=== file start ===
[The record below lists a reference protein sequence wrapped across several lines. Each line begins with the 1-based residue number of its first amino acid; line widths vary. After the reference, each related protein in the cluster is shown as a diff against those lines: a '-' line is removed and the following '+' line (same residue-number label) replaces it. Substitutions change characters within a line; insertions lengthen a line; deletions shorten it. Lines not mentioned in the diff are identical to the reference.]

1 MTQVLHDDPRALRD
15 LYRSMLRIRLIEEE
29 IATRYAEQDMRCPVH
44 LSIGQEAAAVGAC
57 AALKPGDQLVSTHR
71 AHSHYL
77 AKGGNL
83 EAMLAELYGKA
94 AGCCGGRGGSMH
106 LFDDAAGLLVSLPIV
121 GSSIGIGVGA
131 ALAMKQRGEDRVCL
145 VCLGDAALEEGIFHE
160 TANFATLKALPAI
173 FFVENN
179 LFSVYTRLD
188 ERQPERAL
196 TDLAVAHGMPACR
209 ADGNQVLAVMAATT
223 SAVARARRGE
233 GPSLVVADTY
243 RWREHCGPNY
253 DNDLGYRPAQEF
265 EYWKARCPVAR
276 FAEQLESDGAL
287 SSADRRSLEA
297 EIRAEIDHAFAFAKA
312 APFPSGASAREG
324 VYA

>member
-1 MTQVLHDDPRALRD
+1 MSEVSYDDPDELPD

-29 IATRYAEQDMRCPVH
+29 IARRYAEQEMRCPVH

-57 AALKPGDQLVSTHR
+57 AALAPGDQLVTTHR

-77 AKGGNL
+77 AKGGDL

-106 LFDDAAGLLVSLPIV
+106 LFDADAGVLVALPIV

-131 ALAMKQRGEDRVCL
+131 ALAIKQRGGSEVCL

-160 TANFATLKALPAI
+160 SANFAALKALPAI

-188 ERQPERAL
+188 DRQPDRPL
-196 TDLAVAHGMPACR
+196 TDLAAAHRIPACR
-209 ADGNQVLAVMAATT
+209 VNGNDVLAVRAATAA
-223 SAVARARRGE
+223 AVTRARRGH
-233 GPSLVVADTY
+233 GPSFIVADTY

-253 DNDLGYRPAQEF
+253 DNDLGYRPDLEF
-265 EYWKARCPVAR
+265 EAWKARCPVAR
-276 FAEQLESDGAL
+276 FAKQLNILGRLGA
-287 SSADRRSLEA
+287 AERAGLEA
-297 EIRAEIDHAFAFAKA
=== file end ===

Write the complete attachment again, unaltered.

[The record below lists a reference protein sequence wrapped across several lines. Each line begins with the 1-based residue number of its first amino acid; line widths vary. After the reference, each related protein in the cluster is shown as a diff against those lines: a '-' line is removed and the following '+' line (same residue-number label) replaces it. Substitutions change characters within a line; insertions lengthen a line; deletions shorten it. Lines not mentioned in the diff are identical to the reference.]

1 MTQVLHDDPRALRD
15 LYRSMLRIRLIEEE
29 IATRYAEQDMRCPVH
44 LSIGQEAAAVGAC
57 AALKPGDQLVSTHR
71 AHSHYL
77 AKGGNL
83 EAMLAELYGKA
94 AGCCGGRGGSMH
106 LFDDAAGLLVSLPIV
121 GSSIGIGVGA
131 ALAMKQRGEDRVCL
145 VCLGDAALEEGIFHE
160 TANFATLKALPAI
173 FFVENN
179 LFSVYTRLD
188 ERQPERAL
196 TDLAVAHGMPACR
209 ADGNQVLAVMAATT
223 SAVARARRGE
233 GPSLVVADTY
243 RWREHCGPNY
253 DNDLGYRPAQEF
265 EYWKARCPVAR
276 FAEQLESDGAL
287 SSADRRSLEA
297 EIRAEIDHAFAFAKA
312 APFPSGASAREG
324 VYA

>member
-1 MTQVLHDDPRALRD
+1 MSEVSYDDPDELPD

-29 IATRYAEQDMRCPVH
+29 IARRYAEQEMRCPVH

-57 AALKPGDQLVSTHR
+57 AALAPGDQLVTTHR

-77 AKGGNL
+77 AKGGDL

-106 LFDDAAGLLVSLPIV
+106 LFDADAGVLVALPIV

-131 ALAMKQRGEDRVCL
+131 ALAIKQRGGSEVCL

-160 TANFATLKALPAI
+160 SANFAALKALPAI

-188 ERQPERAL
+188 DRQPDRPL
-196 TDLAVAHGMPACR
+196 TDLAAAHRIPACR
-209 ADGNQVLAVMAATT
+209 VNGNDVLAVRAATAA
-223 SAVARARRGE
+223 AVTRARRGH
-233 GPSLVVADTY
+233 GPSFIVADTY

-253 DNDLGYRPAQEF
+253 DNDLGYRPDLEF
-265 EYWKARCPVAR
+265 EAWKARCPVAR
-276 FAEQLESDGAL
+276 FAKQLNILGRLGA
-287 SSADRRSLEA
+287 AERAGLEA
-297 EIRAEIDHAFAFAKA